Part linebacker, 185 lbs of pure violence, but with a poetic curse.  I turned down an opportunity to walk on at Oregon State under the Great Fat Pumpkin, Dee Andros.  By this time number 83 was a Duck, and so history is writ.

I played one year at Southern Oregon College in Ashland in 1969.  Then I gave up football to become a poet/writer/activist and concentrate on academics.

Unfortunately, none of my dreams ever materialized, but the legend grows!


from A Marvelous Paranoia

"I spent a lot of time alone with my mother, fantasizing about football while she cooked."

If I had a wife today, it would be much the same deal.  Women have changed so much, it is no wonder I am not married.

The last girlfriend I ever had once said to me, "Simons, I think I learned more about football today than I ever wanted to know."

She dumped me shortly thereafter.


Three Women

L-R: Danae Wright, Amy Sackett, and Diana Callihan, circa 1994.

They were the three principal actresses in the original 1994 production of What Time is Left, since re-cut (but not finished!) and re-titled The Visitor.

Amy and Diana, a couple of hard-luck local theater women with extreme talent, are both deceased. Danae, whip-smart and equally talented, was living in the Seattle area last I heard.

They were unique, gifted, funny women.  It's hard to believe two of them are gone.  This is a very difficult post to make, but I have been chosen to sing their praises and remember.

I wish I could have given them a better script, better direction, in our work together those many years ago.  They deserved it.


Dooley Hangs Ten

Whack Skaters!
Buddy Dooley
Published in "Yes, But You Don't Understand!"
Round Bend Press, 2010


Nader Lashes Out!

The crux of the matter.

Otherwise, what a beautiful, glorious day it is here in the Pacific Northwest!


Wednesday, June 13, 2012

Morning Shoot

I spent the morning gathering some video of the old neighborhood.  I think I captured a few images that will fit nicely into the movie as I attempt to show what the area looked like when I moved into the neighborhood in 1977.

A few of the old warehouses that once dominated what is now called the Pearl District are still intact, but you have to hunt them down.  I found a couple of shots of those that will suit my needs. As a way of contrasting the old warehouse district with the Pearl, I also grabbed a few images of the new condos that clutter the area.

Along N.W. 21st Avenue I grabbed a couple of shots of the old Barker Apartments where my sister lived in the late fifties and early sixties during my first visits to Portland as a kid.  The building is now pretentiously called the Irving Street Tower Condominiums.

First, it ain't a tower.  Second, its exterior looks just as it did fifty years ago.  No doubt the units have been remodeled, but that doesn't make it a tower in the slightest.  It's a four-story apartment complex built in 1910 that the new owners have slapped a new name on.  The Barker was once a relatively affordable place to live.  No more.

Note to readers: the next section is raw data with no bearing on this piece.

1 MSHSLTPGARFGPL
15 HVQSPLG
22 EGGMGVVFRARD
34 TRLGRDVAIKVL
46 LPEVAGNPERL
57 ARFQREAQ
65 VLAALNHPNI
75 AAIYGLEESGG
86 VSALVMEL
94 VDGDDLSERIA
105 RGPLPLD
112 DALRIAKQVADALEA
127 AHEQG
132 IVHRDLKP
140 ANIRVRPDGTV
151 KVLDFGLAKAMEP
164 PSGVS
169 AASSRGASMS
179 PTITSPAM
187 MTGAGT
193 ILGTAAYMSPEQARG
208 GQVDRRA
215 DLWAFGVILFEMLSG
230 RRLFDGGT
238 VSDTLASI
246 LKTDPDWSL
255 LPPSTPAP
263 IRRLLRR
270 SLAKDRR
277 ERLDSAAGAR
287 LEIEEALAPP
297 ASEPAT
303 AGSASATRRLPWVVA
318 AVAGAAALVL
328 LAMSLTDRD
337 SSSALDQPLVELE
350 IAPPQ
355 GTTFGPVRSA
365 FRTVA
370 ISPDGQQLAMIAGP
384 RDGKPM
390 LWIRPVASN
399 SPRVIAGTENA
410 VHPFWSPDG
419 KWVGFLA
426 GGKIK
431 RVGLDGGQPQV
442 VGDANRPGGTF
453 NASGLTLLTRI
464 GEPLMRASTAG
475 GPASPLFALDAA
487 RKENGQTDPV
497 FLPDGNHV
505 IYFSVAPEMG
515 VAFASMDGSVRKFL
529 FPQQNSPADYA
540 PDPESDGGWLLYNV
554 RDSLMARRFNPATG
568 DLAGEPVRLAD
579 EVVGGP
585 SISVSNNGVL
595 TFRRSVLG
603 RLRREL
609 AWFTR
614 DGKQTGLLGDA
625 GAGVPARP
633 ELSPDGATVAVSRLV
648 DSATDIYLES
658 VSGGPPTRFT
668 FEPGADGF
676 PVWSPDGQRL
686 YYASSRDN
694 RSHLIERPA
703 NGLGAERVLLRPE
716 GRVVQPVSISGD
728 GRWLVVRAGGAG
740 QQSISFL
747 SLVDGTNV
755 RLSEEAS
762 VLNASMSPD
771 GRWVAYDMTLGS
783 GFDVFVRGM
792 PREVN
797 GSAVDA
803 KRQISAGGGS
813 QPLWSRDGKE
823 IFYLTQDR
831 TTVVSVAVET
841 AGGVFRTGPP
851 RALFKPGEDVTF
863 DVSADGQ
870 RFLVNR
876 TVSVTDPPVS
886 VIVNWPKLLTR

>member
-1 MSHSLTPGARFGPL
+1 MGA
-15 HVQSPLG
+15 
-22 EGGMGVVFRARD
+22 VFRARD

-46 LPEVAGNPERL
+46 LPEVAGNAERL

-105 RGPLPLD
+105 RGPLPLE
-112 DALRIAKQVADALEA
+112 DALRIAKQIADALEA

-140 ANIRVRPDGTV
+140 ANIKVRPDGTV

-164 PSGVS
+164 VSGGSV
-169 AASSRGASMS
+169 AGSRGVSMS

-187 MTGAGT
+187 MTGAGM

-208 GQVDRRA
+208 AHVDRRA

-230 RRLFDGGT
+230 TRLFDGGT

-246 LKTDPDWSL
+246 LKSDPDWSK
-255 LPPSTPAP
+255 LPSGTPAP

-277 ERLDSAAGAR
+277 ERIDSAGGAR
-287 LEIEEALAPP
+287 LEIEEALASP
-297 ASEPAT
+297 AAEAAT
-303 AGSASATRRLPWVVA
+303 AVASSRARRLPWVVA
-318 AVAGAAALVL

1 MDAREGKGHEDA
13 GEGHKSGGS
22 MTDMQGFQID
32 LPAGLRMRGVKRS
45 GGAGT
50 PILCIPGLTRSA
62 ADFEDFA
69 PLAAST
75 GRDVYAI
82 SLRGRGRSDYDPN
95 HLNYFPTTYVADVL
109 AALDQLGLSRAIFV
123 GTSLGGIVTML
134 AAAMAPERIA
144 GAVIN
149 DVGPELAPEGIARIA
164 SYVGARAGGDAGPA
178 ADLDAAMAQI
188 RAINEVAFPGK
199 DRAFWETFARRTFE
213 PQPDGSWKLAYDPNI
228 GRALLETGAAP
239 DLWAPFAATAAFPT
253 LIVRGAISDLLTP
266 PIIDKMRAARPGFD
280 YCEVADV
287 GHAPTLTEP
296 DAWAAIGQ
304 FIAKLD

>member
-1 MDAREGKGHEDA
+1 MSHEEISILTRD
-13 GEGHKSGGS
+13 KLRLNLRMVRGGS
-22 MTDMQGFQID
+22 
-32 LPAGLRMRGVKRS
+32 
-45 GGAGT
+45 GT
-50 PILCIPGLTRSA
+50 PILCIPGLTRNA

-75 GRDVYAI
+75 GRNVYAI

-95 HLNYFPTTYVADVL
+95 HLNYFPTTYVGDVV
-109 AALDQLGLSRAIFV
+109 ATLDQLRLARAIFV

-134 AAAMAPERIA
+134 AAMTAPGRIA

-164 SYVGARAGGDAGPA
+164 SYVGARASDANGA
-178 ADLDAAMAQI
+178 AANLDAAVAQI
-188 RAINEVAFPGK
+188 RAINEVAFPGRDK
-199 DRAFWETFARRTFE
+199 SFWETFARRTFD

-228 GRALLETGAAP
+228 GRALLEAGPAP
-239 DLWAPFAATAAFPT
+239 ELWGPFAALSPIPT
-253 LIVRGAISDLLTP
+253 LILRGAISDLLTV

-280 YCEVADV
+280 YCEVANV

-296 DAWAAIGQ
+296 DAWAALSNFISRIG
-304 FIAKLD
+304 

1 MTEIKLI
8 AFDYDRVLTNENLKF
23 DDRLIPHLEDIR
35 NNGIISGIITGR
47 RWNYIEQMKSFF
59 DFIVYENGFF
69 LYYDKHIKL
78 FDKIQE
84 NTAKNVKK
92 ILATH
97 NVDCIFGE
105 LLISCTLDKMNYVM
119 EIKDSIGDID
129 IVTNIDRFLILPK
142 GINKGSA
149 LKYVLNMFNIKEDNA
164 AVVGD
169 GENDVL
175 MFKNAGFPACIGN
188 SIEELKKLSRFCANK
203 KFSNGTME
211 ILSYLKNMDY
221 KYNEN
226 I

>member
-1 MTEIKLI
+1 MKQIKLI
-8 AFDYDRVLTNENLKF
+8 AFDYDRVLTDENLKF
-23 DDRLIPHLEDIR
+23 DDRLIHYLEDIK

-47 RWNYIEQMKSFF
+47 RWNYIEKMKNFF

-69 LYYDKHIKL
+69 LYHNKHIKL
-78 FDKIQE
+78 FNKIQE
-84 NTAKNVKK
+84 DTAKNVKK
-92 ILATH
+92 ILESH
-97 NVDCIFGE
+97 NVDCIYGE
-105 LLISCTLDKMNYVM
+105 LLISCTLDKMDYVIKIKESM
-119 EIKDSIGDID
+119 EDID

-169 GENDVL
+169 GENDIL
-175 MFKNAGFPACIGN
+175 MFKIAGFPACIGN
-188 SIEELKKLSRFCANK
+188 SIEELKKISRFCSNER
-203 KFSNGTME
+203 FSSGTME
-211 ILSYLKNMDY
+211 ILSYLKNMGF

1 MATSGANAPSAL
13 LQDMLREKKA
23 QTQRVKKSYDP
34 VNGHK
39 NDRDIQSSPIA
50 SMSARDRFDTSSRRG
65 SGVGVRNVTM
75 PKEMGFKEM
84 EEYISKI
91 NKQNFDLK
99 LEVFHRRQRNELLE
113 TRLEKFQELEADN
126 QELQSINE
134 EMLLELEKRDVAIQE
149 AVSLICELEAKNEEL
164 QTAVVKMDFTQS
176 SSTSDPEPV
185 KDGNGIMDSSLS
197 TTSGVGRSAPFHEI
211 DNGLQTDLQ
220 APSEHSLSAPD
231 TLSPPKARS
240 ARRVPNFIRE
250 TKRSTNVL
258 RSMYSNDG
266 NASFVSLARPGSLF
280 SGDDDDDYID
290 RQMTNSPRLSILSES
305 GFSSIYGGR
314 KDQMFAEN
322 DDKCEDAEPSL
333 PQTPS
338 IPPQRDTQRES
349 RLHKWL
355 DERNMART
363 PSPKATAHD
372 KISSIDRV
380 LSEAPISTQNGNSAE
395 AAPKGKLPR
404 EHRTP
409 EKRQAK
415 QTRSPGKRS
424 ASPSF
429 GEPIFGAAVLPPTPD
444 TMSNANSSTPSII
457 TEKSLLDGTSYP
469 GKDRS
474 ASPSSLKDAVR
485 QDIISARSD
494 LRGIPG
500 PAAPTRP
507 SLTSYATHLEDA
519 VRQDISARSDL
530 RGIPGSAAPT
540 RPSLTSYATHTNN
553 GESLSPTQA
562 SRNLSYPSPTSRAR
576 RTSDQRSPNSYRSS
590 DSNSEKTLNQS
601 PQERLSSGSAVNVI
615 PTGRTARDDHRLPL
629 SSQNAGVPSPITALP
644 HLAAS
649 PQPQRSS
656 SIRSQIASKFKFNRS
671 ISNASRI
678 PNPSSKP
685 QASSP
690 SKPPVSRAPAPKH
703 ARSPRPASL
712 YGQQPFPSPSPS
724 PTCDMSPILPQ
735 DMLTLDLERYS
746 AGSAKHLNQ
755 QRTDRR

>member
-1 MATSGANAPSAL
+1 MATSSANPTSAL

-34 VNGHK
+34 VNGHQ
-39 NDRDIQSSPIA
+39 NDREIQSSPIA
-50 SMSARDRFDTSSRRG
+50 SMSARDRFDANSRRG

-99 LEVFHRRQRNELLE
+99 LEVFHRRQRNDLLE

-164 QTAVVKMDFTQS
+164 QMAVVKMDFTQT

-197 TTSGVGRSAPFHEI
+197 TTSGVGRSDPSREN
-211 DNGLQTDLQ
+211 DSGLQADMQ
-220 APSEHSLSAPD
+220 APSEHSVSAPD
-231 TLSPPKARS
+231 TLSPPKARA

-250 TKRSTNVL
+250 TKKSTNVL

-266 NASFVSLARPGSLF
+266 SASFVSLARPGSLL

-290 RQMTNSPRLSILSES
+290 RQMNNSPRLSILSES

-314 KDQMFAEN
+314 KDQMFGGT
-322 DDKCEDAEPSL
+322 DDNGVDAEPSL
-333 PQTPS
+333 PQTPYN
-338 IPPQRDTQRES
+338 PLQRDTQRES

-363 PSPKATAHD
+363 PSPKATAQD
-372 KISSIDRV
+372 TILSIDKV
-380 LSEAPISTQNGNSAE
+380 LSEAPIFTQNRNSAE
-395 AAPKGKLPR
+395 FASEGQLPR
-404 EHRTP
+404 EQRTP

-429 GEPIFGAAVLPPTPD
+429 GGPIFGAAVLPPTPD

The old neighborhood grew gentrified when I lived there.  I was disgruntled by the trend, knowing I'd shortly be priced out.  It's all flash and weak substance now.  There wasn't much there to shoot for the purpose of the film.

A tourist might have found it attractive, but I'm no tourist.

Across the street from the old Barker, however, I shot the marquee of the retro film house, Cinema 21.  Grand Illusion, the great anti-war film by Jean Renoir is playing this week.

To me the people who live in Northwest Portland are the ones with the grand illusions these days.  Money and asininity go so well together.

I did take a nice sequence of the dilapidated boarding house I moved into when I came to Portland permanently in the summer of 1977.  It's been painted recently; otherwise it looks the same.  I looked for a sign announcing that it too is now being called a condo, but didn't see one, thankfully.

I nabbed some shots of the old houses that dot the neighborhood, trekked up to Burnside and grabbed a few shots and then had some lunch.

A good day's work for five or six minutes of usable video.


Monday, June 11, 2012

Ramblin' Raw

Ramblin' Jack Elliott sings Dylan from "He's Not There," the Todd Haynes film.


Ducks Lose Super Regional

(Sherfy gives up blooper.  Blame it on the mullet.)

Top of the ninth.

A classic is brewing in Eugene right now!  Oregon scored two runs in the top of the eighth to tie game three against Kent State in the Super Regional final.

The winner of this one goes to Omaha to join the field of eight in the College World Series.

Two outs.

Oregon is subbing a pinch-hitter.  Crap, a one-two-three inning and it's the bottom of the ninth.  Kent State is the home team tonight again.